“Locker-room talk” is evidence of sexual harassment not a defence

Georgina Calvert-Lee, Senior Counsel

It was good to hear Gloria Allred on the Today programme (yesterday), speaking out on behalf of some of the women who have come forward to denounce Donald Trump for alleged sexual assault and harassment.

Gloria Allred has made a name for herself as a leading civil rights lawyer in the US, carving out a niche as the go-to attorney for claims against celebrities.  In the UK, where we are still reeling from the collective epiphany brought about by the allegations against Jimmy Savile and convictions of other household names for sexual offences, it is refreshing to reflect on Allred's success in exposing abuses of power on the other side of the pond.  Part of her success has been her unabashed use of the media as a weapon for achieving her or her client's goals.  In the UK, we tend to be shy of going to press.  We view it with scepticism; we think of ulterior motives.  But perhaps we should think again.  Sexual offences are often perpetrated because they are conducted in the dark against people without a voice.  It is incumbent upon those who have a voice to use it for their protection, and to amplify it, if necessary, through the media.

If we talk long and loud enough about the meaning of sexual harassment and sexual assault, consent and coercion, perhaps politicians and celebrities will think twice about describing the celebration of sexual assault as mere "locker-room talk" or "school-boy banter".

Meanwhile, people in the UK and the US should know that we have robust laws to protect them and their children from harassment and assault, from the bully and the bigot, and even from the online troll or covert poster of intimate images. The laws are there, they just need victims to call on them.  But for that the victim needs a voice.  The lawyers at McAllister Olivarius have been providing that voice for many years, in the UK and the US, and have achieved notable successes against big-name employers and powerful institutions who continually trot out the defence of "locker-room talk".  We have achieved high awards (in the US and the UK) for clients and whistleblowers subjected to discrimination, bullying, harassment, victimisation (retaliation) and more.  We have taken universities, law firms, banks, IT firms, heavy industry, local authorities, religious groups (of many denominations), large charities, accounting firms and others to task for not understanding the equality laws or not implementing protections for workers, students, faculty or congregants.  Anyone can become a "victim" and in that moment of crisis lose her or his own voice, but most can get it back again once they have asserted their rights and called out the wrong-doer.  McAllister Olivarius steps into the space between you losing your voice and re-finding it, and asserts your rights on your behalf.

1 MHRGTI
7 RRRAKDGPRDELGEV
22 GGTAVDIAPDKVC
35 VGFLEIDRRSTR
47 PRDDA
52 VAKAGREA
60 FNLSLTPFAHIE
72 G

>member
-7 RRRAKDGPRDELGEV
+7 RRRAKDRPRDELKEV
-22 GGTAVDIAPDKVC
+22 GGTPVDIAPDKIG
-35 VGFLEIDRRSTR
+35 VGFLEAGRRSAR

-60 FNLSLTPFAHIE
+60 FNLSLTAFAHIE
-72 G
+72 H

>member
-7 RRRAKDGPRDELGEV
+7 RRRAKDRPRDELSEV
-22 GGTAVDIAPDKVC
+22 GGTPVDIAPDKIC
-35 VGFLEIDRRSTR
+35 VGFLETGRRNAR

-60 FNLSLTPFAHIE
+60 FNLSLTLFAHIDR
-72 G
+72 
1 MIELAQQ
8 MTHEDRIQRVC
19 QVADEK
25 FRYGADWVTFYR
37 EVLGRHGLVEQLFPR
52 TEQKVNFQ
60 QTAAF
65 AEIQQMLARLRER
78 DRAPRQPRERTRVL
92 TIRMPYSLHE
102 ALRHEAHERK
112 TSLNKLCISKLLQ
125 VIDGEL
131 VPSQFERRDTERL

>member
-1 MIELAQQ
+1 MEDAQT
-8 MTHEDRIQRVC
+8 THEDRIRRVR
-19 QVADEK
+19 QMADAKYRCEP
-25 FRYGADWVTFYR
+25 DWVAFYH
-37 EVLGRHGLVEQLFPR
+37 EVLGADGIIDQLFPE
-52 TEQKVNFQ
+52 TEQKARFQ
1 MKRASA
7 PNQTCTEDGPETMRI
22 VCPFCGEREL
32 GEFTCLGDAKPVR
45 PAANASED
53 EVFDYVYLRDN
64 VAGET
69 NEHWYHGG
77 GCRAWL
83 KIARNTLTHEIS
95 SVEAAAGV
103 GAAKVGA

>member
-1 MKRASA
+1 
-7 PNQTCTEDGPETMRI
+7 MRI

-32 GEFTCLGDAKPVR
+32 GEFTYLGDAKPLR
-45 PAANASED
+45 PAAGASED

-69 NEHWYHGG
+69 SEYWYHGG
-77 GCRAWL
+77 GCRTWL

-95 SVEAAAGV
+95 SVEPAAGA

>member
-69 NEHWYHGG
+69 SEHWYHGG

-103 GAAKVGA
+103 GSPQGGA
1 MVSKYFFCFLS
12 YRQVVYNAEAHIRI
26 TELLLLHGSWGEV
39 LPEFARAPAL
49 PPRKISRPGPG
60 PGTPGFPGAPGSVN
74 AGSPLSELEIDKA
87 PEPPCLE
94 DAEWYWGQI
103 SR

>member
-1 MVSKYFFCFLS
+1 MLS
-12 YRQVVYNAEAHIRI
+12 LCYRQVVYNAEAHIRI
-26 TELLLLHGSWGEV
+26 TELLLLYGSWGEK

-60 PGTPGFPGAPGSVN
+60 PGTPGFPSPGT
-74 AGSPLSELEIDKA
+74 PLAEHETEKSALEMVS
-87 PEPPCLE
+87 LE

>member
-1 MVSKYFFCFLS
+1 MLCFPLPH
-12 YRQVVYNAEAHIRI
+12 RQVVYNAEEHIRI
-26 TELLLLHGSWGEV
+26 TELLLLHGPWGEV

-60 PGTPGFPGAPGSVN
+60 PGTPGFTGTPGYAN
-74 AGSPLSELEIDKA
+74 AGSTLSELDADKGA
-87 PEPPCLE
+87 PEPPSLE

Gloria Allred described her firm as the "leading women's rights law firm in the US" and in this, the 40th anniversary since her firm's founding, we salute her for all she has done to promote womens' rights.  But there are other law firms who are also making significant inroads into cultural prejudices and helping to re-define the everyday norms in women and men's lives.  McAllister Olivarius is doing this now in the UK and the US, and is poised to do so well into the future.